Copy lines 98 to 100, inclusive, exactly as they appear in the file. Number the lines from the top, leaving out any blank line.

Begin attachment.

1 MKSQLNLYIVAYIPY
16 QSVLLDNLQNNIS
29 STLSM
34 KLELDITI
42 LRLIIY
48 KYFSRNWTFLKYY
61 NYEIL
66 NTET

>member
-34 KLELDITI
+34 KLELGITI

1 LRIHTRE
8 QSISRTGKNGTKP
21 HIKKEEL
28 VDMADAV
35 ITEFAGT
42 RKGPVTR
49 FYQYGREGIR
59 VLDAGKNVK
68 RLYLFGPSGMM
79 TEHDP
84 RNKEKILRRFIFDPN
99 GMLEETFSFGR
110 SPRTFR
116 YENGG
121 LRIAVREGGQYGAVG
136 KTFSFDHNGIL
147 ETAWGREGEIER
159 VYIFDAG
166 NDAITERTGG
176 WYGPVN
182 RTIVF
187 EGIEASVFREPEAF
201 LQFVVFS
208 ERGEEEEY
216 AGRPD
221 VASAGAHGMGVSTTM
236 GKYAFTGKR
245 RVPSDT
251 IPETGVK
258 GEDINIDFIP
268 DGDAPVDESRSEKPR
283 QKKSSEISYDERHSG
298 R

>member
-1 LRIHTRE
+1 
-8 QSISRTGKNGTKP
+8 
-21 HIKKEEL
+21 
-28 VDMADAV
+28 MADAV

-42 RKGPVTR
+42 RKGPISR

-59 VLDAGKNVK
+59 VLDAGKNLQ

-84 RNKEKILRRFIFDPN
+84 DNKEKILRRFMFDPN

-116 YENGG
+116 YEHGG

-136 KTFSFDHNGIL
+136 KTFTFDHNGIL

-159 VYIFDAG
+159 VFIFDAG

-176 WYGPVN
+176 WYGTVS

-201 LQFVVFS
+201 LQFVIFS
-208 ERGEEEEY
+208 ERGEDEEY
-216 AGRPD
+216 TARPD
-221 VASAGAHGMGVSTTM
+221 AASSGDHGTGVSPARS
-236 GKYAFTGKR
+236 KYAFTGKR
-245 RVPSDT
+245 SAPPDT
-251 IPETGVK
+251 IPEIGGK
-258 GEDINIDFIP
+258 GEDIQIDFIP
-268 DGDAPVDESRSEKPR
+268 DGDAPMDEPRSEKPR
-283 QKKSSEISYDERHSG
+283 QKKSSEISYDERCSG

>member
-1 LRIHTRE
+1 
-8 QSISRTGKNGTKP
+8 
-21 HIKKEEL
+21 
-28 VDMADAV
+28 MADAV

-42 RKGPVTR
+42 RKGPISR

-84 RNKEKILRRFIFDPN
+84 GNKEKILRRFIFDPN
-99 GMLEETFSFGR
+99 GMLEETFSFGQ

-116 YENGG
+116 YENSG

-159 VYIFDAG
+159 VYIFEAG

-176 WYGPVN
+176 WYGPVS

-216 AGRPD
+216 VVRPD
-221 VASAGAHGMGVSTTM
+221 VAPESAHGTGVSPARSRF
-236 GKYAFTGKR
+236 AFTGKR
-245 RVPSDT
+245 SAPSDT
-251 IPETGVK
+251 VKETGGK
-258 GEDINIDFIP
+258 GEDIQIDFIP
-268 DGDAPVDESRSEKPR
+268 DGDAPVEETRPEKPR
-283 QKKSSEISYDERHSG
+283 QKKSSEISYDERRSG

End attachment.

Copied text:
+42 RKGPISR

-84 RNKEKILRRFIFDPN
+84 GNKEKILRRFIFDPN